As the NFL’s version of March Madness comes to a close, let’s take a look at the Brandin Cooks-to-New England trade and how it impacts other receivers in place from a fantasy perspective. While Cooks may undergo a rather moderate transition, several other receivers will see their fantasy value drastically change going forward.
Brandin Cooks Fantasy Impact
There were very few destinations that would’ve provided Brandin Cooks an equally productive quarterback as Drew Brees, but he just landed in one. Switching from Brees to Tom Brady, Cooks should expect eerily similar passing productivity from his QB. The table below illustrates the passing efficiency displayed by Cooks’ former and future quarterbacks.
The quarterback play between both Tom Brady and Drew Brees indicates that this trade is a lateral move for Brandin Cooks‘ value. However, fantasy owners should anticipate a considerable volume reduction as Cooks experiences a change of scenery. The Saints, No. 2 in pass attempts per game, have been a team with much more volume than the Patriots, No. 26 in pass attempts per game. Game script will also work against Cooks in 2017, as New England will predictably continue to run the ball at a high rate.
Don’t expect a volume increase in the red zone for Brandin Cooks. Despite his 90-percent Red Zone Catch Rate, he was seldom utilized inside the 20. Cooks posted an underwhelming 10.8-percent (No. 105) Red Zone Target Share in 2016, and in 2015, he also found himself outside the top 80 in the same category. This is understandable, considering his 5-10, 185-pound frame, as well as his presence alongside receivers who are better-suited for a red zone workload (Michael Thomas). This will not change in New England, as tight ends Rob Gronkowski and newly-acquired Dwayne Allen will both be utilized frequently inside the red zone. Even with a change of scenery, it’s difficult to expect a volume spike for Cooks in the red zone.
Please don’t get the wrong idea here. Brandin Cooks is really good. In each of the last two seasons, he finished top-15 in both Air Yards and Yards After Catch. Pairing a player like him with Tom Brady can produce dangerous results on any given week. Despite the combination’s potential effectiveness, Cooks will not be as prolific as he was with Drew Brees. External factors including a run-heavy game script and a cluster of incumbent wide receivers will curtail his opportunity, yet his 3.05 redraft ADP on Fantasy Football Calculator hasn’t budged since the trade. Cooks will clearly remain fantasy viable, but expectations need to be subdued.
Michael Thomas & Willie Snead Fantasy Impact
Let’s take a look at what Brandin Cooks leaves behind. Michael Thomas has obviously become the clear-cut No. 1 option in the Saints’ aerial attack and is a lock to maintain WR1 status in fantasy. In the 24-year-old’s rookie campaign, Thomas was top-5 in Production Premium, Catch Rate and Fantasy Points per Target. It’s scary to think what he could do in his sophomore season with an improved rapport with Drew Brees. However, it is unlikely that he inherits a Mike Evans-esque Target Share. The New Orleans passing game is not one that focuses too much on one weapon.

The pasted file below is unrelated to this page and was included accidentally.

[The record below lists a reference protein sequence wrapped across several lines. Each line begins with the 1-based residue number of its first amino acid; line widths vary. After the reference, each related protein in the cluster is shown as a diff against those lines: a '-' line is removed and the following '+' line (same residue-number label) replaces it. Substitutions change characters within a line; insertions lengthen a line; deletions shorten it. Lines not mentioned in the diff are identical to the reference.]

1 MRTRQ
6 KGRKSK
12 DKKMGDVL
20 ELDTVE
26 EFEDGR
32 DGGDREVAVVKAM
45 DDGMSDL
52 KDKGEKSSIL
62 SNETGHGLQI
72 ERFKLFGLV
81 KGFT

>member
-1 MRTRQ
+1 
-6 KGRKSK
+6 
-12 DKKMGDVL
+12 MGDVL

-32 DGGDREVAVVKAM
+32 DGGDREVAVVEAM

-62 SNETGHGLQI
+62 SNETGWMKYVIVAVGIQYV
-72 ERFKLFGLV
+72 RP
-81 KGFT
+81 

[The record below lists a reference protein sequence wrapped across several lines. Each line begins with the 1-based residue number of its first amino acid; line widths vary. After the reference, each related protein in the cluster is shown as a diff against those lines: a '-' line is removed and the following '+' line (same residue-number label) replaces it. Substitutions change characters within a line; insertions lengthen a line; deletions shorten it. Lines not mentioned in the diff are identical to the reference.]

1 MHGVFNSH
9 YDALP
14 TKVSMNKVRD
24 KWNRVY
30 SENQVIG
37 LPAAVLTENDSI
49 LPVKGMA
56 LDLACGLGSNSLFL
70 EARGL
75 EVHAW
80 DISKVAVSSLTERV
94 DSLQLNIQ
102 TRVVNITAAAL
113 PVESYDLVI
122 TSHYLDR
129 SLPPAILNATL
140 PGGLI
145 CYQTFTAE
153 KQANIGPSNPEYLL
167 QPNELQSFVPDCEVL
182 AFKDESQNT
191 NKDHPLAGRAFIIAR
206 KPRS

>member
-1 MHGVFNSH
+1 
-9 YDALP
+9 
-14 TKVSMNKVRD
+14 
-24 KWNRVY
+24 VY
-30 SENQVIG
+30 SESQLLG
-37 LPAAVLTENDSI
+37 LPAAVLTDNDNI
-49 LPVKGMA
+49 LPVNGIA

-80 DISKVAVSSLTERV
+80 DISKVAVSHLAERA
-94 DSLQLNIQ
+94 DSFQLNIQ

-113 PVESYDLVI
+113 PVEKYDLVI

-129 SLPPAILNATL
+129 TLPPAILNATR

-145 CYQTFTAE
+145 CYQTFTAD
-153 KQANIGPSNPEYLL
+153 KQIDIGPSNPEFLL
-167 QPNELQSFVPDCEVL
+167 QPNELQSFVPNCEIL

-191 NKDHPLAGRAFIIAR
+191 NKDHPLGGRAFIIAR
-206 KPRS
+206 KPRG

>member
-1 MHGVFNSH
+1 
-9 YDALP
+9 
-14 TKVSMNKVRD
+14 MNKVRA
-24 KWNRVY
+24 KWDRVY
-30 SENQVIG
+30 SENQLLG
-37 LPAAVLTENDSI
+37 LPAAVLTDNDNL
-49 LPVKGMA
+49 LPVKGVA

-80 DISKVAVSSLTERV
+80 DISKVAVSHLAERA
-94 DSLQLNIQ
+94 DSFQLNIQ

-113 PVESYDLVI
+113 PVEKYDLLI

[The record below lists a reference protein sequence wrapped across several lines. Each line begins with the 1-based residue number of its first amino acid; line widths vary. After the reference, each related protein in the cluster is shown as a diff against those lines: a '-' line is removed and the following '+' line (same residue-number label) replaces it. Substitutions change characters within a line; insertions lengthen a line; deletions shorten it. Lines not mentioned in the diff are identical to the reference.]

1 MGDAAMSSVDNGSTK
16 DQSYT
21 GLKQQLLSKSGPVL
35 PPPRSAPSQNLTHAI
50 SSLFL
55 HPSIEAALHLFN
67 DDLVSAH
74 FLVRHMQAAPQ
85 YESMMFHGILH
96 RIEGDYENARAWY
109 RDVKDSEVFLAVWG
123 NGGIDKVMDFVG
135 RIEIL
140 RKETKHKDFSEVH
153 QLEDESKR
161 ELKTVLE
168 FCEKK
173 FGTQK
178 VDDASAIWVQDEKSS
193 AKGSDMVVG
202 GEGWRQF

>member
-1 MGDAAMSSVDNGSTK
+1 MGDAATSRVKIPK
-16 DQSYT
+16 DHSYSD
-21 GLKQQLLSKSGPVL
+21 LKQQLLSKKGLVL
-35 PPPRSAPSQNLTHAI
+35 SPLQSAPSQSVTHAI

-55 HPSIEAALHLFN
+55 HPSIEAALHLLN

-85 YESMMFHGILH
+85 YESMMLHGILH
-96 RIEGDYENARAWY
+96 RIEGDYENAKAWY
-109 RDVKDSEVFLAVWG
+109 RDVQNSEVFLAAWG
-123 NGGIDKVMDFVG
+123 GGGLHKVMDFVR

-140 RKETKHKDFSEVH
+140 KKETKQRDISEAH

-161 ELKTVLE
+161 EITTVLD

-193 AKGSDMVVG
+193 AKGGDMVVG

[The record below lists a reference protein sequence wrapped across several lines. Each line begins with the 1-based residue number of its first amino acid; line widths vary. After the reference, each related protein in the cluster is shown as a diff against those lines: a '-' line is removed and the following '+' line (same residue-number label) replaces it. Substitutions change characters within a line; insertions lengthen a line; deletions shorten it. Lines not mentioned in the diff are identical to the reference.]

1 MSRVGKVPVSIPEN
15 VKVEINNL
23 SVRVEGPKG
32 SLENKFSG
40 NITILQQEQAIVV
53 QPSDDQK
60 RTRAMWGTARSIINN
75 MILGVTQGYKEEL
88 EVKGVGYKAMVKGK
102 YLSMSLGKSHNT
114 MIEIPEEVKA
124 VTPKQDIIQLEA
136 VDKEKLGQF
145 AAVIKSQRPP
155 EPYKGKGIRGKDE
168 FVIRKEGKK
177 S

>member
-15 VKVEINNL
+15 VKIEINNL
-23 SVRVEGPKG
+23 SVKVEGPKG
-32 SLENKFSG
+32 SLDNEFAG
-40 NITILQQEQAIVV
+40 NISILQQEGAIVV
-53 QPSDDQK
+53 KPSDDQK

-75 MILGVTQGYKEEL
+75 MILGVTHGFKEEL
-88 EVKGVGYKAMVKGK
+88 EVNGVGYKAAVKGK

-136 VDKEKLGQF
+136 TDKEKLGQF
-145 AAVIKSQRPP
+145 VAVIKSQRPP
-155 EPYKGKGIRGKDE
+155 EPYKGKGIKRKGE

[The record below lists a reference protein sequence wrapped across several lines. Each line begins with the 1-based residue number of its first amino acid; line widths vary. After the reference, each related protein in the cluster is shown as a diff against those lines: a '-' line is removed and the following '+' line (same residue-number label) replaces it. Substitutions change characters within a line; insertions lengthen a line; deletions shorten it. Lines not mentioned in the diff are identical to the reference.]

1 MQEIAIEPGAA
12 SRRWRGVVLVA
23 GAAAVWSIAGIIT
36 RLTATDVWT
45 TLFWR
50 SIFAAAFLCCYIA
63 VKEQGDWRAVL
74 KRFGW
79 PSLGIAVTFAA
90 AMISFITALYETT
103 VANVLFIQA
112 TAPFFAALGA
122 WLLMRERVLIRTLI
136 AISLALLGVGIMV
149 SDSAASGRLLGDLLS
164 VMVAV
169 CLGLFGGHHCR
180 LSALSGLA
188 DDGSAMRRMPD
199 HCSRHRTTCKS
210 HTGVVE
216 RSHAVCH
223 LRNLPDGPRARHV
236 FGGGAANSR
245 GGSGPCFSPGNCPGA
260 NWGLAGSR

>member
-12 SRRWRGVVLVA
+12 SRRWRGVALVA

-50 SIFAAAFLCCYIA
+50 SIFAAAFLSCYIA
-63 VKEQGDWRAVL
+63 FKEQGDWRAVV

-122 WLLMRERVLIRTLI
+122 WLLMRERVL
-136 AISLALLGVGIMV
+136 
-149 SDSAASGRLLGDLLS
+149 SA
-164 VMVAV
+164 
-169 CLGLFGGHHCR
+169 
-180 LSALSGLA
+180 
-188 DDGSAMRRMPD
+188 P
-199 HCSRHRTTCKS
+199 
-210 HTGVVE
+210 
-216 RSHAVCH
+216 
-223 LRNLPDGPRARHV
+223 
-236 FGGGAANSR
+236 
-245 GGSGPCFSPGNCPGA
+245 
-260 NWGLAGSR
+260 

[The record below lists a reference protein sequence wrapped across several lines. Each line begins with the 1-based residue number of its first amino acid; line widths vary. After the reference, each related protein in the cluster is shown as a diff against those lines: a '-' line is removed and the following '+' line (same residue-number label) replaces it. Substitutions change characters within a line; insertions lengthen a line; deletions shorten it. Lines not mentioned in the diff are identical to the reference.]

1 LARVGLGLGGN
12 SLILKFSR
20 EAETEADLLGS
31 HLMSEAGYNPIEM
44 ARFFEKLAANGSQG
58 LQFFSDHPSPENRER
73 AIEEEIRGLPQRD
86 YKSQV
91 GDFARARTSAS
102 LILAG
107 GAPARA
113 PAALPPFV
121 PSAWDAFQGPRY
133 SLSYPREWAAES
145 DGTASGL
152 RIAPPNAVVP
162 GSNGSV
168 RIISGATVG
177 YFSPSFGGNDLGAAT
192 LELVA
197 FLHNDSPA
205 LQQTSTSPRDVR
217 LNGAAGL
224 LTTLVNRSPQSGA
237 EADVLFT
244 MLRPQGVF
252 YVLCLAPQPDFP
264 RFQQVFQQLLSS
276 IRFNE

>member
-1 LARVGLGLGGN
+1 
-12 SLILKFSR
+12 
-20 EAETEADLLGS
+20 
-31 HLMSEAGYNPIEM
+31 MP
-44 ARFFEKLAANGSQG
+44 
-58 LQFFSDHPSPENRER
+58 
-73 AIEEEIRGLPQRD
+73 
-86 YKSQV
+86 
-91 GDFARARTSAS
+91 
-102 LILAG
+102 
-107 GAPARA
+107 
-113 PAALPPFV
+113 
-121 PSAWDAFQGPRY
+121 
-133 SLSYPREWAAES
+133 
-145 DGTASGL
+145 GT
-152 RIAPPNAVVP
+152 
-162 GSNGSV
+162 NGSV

— Graham Barfield (@GrahamBarfield) March 11, 2017
It’s time to get excited, Willie Snead owners. Stuck behind Brandin Cooks and Michael Thomas last season, Snead still delivered as a prototypical slot receiver. He accumulated 373 (No. 17) Yards After Catch to go along with a 69.2-percent (No. 18) Catch Rate. Snead’s 12.8 Fantasy Points per Game ranked No. 27, making him a fringe WR2-WR3 on a weekly basis. Even though it’s quite evident that his role will expand next season, Snead’s redraft ADP is WR48. Some things just don’t make sense.
Julian Edelman Fantasy Impact
I’m afraid this trade marks the end of Julian Edelman‘s fantasy glory. In his age-30 season, Edelman was painfully inefficient with a Production Premium, Target Premium and fantasy points per target all ranking outside the top-80 among NFL wide receivers. Some of us wondered if Malcolm Mitchell would be the man to dethrone Edelman as the Patriots’ primary wide receiver, but it appears evident that Brandin Cooks will do so instead. Edelman’s role as the slot receiver isn’t in jeopardy in 2017, but the arrival of Cooks should ensure that he won’t come close to 160 targets again. With the majority of Edelman’s fantasy points resulting from inflated volume rather than performance, an upcoming opportunity decrease should be a major red flag to anyone considering drafting him in 2017.
Malcolm Mitchell & Chris Hogan Fantasy Impact
Someone has to suffer. It would’ve been nice to see what Malcolm Mitchell could’ve accomplished alongside Tom Brady, or if Chris Hogan would’ve continued to flash incredible efficiency with a greater Target Share, but I’m afraid that day will have to wait. For now, both will compete for scraps at the table behind Julian Edelman, Rob Gronkowski, and Brandin Cooks. Hogan, 28, will struggle to climb the Depth Chart anytime soon. At this point, he’s a sell-low. On the other hand, Mitchell, 23, is now dirt-cheap. If you have the patience, try to acquire him and sit tight. Eventually, the injury-ridden Gronk and declining Edelman will clear out and allow for Mitchell’s ascent. His time will come soon enough.
Ted Ginn Fantasy Impact
Luckily for Ginn, his new quarterback, Drew Brees was (as previously mentioned) No. 1 in Deep Ball Completion Percentage last season. Brees should be a major upgrade over the shaky Cam Newton, who ranked No. 27 by the same metric. With a more reliable quarterback and a high volume offense, we should feel more confident starting him on a week-to-week basis. Ginn will be much more stable now than when he was in Carolina, where it seemed he was taking owners on a roller coaster ride of fantasy points.